The Federal Government’s battle plan to tackle the coronavirus pandemic includes aggressive measures in many sectors, however stops short of school closures.

Australia’s Prime Minister Scott Morrison told the nation on Wednesday that “whatever we do, we have to do for at least six months” and there’s “a national public interest to keep the schools open”. For this reason, while gatherings of 100 people were banned indoors, it was found that “pre-emptive closures (of schools) are not proportionate or effective as a public health intervention to prevent community transmission” of coronavirus. At least that was the conclusion reached following the consultations of the Australian Health Protection Principal Committee (AHPPC), the key decision-making committee for health emergencies, manned by some of Australia’s brightest medical minds and chaired by Chief Medical Officer Dr Brendan Murphy.

School shutdowns were found to be “anti-intuitive” for a number of reasons, including the fact that children lie in a low-risk category as asymptomatic carriers or have mild disease. “When you take children out of schools and put them back in the broader community, the ability for them to potentially engage with others increases that risk,” Mr Morrison said, echoing the belief that students would congregate elsewhere (eg malls, other students’ homes, etc) exponentially raising the risk. “The other issue is the disruption impact that can have and put at great risk the availability of critical workers such as nurses and doctors and others who are essential in the community because they would have to remain home and look after their children.”

Victoria’s Health Minister Jenny Mikakos points to the case of northern Italy where the health system is overriden with patients and unable to cope and explores the epidemiology of the virus, where children don’t get very sick from it. “If schools close, many of these children will have to stay with grandparents, and it may well be the case that the children will transmit the virus to them and they may become significantly sick […] For the elderly, it will potentially be a life-threatening illness.”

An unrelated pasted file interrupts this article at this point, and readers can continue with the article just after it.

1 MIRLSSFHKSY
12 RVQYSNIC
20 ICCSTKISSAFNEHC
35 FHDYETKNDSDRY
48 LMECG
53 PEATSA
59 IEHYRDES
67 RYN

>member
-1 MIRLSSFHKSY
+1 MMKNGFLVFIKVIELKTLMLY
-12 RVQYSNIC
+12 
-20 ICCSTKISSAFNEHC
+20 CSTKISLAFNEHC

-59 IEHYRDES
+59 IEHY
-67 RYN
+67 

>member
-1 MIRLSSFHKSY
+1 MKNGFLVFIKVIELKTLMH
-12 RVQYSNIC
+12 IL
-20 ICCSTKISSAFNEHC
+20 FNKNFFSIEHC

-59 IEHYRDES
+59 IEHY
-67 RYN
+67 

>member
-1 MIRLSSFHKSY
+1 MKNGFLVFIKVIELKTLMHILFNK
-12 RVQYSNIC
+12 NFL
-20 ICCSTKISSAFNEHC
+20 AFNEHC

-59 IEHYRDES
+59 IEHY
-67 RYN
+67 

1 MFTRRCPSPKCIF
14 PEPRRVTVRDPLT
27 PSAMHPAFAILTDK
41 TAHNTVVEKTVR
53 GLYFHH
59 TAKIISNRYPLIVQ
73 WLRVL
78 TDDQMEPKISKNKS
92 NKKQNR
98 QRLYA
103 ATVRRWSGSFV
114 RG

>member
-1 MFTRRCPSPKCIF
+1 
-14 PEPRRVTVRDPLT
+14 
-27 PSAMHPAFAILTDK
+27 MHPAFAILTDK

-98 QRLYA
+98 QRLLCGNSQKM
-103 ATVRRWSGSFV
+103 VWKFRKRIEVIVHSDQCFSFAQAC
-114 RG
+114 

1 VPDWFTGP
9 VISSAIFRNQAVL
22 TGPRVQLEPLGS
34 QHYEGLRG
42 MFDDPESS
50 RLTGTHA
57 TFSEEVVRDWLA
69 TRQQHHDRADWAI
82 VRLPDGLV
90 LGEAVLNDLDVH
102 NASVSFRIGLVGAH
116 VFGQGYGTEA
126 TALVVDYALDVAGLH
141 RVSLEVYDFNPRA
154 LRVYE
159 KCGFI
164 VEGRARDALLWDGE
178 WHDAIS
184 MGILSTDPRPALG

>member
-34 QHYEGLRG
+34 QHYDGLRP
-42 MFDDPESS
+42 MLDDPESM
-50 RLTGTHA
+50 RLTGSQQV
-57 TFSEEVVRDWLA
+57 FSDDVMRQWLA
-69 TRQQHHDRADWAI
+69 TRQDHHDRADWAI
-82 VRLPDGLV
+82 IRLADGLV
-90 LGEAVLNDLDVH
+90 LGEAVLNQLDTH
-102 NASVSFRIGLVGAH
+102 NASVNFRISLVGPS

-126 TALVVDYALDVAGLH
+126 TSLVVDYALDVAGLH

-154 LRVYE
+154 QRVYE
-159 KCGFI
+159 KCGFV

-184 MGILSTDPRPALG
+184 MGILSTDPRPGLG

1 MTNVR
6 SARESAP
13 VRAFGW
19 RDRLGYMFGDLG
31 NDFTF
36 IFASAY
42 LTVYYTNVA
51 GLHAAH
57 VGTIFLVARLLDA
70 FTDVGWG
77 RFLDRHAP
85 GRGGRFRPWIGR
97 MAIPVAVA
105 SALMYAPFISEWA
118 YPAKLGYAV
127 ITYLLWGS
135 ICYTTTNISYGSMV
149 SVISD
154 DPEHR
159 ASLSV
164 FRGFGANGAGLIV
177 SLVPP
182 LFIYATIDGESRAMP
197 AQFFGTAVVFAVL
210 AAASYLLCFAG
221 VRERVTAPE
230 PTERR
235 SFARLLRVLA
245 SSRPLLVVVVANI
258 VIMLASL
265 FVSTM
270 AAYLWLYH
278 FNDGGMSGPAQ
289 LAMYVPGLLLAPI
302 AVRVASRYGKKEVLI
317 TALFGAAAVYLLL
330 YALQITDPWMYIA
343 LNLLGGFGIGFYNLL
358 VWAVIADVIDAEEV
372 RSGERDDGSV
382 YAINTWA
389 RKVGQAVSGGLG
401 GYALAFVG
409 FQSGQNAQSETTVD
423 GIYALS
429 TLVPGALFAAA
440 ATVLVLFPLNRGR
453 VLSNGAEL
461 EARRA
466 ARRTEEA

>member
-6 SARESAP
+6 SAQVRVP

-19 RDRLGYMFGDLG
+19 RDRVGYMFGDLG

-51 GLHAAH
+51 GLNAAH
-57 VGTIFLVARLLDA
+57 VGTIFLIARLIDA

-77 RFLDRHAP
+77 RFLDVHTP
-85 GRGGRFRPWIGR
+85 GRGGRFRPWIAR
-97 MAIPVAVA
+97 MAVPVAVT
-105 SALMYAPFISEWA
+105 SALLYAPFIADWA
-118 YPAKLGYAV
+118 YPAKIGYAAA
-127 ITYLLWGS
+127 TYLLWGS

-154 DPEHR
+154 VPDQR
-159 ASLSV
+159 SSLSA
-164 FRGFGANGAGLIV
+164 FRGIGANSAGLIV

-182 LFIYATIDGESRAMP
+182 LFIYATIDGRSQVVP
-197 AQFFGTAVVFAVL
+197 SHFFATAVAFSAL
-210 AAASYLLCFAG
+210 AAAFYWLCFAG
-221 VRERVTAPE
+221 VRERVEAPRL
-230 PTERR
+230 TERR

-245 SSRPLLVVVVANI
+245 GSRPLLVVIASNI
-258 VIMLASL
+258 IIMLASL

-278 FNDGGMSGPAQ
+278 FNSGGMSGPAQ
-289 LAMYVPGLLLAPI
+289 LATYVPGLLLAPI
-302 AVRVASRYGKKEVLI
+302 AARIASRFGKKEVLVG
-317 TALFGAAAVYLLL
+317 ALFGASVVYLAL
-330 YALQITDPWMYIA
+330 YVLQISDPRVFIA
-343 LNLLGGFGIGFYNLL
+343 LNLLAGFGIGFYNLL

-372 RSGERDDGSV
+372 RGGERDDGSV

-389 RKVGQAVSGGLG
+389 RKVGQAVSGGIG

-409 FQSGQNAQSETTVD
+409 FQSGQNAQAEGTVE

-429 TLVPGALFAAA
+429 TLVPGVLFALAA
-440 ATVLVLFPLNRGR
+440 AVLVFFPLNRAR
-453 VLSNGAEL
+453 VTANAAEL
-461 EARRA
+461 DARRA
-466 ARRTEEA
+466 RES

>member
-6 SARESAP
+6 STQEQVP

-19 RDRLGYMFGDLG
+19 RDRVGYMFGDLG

The Australian government is pointing to Singapore as a “gold standard” for coronavirus where schools stay open and life goes on as normal, with modifications added as needed.

Ms Mikakos told Neos Kosmos that she coincidentally visited Singapore, a nation impacted by the SARS epidemic years ago, in December. “I was very impressed when I visited their National Centre for Disease Control,” she said. “I think that the society there is very aware and responsive to the risk of a pandemic. Every country is making its own decisions but we have be very mindful of our experts advice.”

Ms Mikakos points to the need for social distancing and good hand hygiene as well as other practical measures to control the virus.

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Despite Mr Morrison’s reassurances, private schools are shutting down in the face of rising absenteeism. Oakleigh Grammar Principal Mark Robertson reports plummeting attendance rates as parents “exercise their right” to keep their children home despite Mr Morrison’s reassurances. Having an online system of learning in place, the school of 800 decided to partially shut down on Wednesday and suspend operations on Thursday.

Mr Robertson told Neos Kosmos that it “was difficult” for the school to continue to operate while adhering to the government’s advice about social distancing.

While the school has not had a student or a staff member test positive for Covid-19, he said that staff had been working around the clock to prepare for a possible shutdown with its online system being put to the crash test in the last week before school holidays from 23 March. The remote program will allow students to continue lessons while ensuring they are not at risk of infection.

“Our community’s wellbeing and our student’s learning continue to be at the core of this decision,” he said, adding that it is a decision supported by the majority however concerns single parents the most. One-parent homes with young children are the most vulnerable when it comes to school closures.

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St John’s College at Preston is taking a different approach and is staying open, noting only a small rise in absences at 5 per cent higher than normal. “Our school has done a thorough risk assessment and we’ve looked at measures to reduce the risk of transmission,” Principal Anna Urban told Neos Kosmos, pointing to the laminated handwashing signs, the closure of assemblies, cancellation of liturgies, excursion and other practices. “The first thing is making sure that anyone who is unwell stays away.”

Even though a small school of 250 students with relatively small class sizes, the school is looking at contingency plans and ensuring teachers know how to use the online component that will swing into action when necessary. “Before that, we have to make sure that our online learning is child-safe,” she said, hoping however that the school will remain open.

“We recognise the profound impact school closure has on families,” she said. “Parents have to stay home, and can’t go to work. We have to stay open. And it is my view too that socially it is better for students to stay at school. But if the risk becomes too great, and we can’t control the risk, then we will close.”